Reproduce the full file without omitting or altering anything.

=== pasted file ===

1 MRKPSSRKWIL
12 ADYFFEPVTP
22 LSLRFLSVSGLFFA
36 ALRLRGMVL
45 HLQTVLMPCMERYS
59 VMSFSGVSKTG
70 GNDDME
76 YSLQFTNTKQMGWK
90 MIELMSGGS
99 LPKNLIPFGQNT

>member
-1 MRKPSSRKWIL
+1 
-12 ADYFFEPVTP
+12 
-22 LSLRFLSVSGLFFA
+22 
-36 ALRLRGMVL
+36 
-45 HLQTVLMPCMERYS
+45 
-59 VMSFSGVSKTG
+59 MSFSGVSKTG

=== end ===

1 MRKPSSRKWIL
12 ADYFFEPVTP
22 LSLRFLSVSGLFFA
36 ALRLRGMVL
45 HLQTVLMPCMERYS
59 VMSFSGVSKTG
70 GNDDME
76 YSLQFTNTKQMGWK
90 MIELMSGGS
99 LPKNLIPFGQNT

>member
-1 MRKPSSRKWIL
+1 
-12 ADYFFEPVTP
+12 
-22 LSLRFLSVSGLFFA
+22 
-36 ALRLRGMVL
+36 
-45 HLQTVLMPCMERYS
+45 
-59 VMSFSGVSKTG
+59 MSFSGVSKTG